Ahmedabad, Dec 11: A decade after post-Godhra riots polarised voters on communal lines in Gujarat, Chief Minister Narendra Modi is seeking a third straight term in office largely on the development plank as he battles traditional rival Congress and a rebel BJP heavyweight bent upon upsetting his applecart.
Election 2012 in Gujarat, the laboratory of Hindutva politics, like the previous two polls, is all abut Modi and the larger than life image he has created of himself.
Modi, Gujarat’s longest serving Chief Minister, has completely dominated state’s political landscape since 2002, when the communal riots that claimed over 1000 lives, mostly Muslims, brought him disrepute but created a personality cult around him.
However, the near complete absence of emotive communal issue, coupled with the launch of Gujarat Parivartan Party (GPP) by Keshubhai Patel and the anti-incumbency factor may put hurdles in his pursuit of power for an unprecedented third term in a row.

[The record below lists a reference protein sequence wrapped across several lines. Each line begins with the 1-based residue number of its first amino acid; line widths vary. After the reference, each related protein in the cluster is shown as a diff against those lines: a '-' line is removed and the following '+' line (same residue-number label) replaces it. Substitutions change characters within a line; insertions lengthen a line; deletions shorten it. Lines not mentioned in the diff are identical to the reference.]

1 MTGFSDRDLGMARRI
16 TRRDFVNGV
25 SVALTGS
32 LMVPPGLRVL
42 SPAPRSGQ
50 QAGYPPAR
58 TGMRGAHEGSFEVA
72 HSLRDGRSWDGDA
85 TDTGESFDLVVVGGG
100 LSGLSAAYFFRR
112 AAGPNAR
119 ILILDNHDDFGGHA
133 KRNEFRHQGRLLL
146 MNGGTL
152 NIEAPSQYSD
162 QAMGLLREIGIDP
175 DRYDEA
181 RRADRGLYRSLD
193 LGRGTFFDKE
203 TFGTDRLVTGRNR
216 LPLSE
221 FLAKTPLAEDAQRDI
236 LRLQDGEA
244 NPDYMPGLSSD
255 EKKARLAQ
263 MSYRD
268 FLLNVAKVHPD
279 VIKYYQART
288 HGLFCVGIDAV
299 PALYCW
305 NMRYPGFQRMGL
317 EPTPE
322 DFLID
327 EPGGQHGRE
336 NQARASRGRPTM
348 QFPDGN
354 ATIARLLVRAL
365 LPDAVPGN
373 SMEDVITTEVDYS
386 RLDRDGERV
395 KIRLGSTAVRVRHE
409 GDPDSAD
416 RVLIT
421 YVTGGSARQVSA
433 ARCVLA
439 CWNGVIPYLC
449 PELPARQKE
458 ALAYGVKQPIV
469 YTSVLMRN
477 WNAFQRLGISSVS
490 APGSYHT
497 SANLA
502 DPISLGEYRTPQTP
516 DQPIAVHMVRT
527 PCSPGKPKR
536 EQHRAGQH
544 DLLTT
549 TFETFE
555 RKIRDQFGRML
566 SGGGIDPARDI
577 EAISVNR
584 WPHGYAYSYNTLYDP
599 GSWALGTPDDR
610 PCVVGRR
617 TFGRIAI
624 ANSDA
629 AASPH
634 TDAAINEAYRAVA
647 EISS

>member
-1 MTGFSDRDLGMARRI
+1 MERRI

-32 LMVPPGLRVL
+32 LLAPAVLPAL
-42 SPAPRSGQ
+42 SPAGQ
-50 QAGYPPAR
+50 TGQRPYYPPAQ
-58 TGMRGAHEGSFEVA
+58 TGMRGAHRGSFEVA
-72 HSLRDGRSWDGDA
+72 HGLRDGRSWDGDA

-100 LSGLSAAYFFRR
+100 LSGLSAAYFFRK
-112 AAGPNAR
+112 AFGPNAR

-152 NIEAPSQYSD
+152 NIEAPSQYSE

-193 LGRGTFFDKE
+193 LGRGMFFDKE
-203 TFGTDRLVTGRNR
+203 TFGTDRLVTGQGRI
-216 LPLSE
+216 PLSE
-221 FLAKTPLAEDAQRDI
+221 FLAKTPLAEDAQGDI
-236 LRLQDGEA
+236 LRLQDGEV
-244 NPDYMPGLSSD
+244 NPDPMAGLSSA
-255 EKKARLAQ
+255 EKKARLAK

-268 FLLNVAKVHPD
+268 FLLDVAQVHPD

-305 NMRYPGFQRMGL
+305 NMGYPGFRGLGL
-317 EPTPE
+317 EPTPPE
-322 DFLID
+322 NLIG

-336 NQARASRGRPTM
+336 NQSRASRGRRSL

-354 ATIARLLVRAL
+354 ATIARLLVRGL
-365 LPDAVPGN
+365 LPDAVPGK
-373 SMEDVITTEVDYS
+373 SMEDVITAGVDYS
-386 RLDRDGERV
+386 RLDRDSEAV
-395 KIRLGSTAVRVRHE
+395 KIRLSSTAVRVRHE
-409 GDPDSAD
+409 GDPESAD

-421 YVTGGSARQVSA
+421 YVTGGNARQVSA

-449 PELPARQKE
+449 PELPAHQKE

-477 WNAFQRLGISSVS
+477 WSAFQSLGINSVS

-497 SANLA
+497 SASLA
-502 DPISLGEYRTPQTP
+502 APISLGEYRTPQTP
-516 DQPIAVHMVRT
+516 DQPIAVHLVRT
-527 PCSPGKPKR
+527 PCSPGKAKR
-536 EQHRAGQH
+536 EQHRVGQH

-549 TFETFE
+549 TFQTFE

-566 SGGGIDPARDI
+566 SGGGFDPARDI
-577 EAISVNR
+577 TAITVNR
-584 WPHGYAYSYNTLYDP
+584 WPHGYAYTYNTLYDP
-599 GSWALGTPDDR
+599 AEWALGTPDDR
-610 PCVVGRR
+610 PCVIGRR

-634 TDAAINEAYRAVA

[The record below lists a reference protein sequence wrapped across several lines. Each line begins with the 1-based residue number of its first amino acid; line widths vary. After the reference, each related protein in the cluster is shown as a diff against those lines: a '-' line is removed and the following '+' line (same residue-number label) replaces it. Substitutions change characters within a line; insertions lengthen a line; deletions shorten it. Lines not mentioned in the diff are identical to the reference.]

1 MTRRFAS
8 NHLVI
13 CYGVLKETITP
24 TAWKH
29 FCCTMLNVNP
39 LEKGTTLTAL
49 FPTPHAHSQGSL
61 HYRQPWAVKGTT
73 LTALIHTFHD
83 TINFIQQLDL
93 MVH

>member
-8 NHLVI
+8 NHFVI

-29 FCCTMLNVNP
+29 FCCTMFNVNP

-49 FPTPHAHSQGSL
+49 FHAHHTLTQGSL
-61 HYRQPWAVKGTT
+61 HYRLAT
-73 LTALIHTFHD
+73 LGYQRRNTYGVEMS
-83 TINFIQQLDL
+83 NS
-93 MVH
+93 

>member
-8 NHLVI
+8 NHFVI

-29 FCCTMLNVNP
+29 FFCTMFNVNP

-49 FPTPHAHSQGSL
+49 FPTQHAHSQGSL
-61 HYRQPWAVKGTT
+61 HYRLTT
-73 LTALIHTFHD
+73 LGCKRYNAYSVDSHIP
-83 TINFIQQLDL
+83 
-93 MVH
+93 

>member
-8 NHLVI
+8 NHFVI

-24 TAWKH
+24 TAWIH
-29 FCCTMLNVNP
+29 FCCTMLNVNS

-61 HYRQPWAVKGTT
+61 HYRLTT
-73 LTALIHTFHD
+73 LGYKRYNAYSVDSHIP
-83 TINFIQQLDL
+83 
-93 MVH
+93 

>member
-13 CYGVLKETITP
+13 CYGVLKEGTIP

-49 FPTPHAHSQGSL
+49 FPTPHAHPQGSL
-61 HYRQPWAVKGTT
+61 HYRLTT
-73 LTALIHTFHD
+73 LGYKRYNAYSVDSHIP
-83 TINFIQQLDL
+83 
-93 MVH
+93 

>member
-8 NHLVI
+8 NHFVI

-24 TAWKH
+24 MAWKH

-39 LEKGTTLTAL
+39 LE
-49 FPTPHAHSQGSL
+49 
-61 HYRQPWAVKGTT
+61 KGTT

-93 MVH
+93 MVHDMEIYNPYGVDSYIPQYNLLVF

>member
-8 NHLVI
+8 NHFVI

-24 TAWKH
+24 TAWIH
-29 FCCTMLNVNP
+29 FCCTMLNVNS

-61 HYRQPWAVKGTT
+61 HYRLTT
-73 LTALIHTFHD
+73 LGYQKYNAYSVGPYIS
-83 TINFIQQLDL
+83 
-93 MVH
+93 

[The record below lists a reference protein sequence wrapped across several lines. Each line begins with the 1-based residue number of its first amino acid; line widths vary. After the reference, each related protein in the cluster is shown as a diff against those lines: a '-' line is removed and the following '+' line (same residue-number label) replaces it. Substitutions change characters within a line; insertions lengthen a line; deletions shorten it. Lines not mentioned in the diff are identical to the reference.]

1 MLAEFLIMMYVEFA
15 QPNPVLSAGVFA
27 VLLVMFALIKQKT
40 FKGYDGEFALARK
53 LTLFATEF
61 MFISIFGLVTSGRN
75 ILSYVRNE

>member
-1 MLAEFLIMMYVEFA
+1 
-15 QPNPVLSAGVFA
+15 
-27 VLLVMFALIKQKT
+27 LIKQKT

Emergence of Keshubhai, Modi’s predecessor and a highly respected leader of the politically powerful Patel community, a traditional votebank of the BJP, on the electoral scene, has raised hopes in the Congress of making a comeback as it expects GPP to eat into saffron party’s votes, particularly in the Kutch/Saurashtra region, which sends 58 MLAs to the 182-member legislative assembly.
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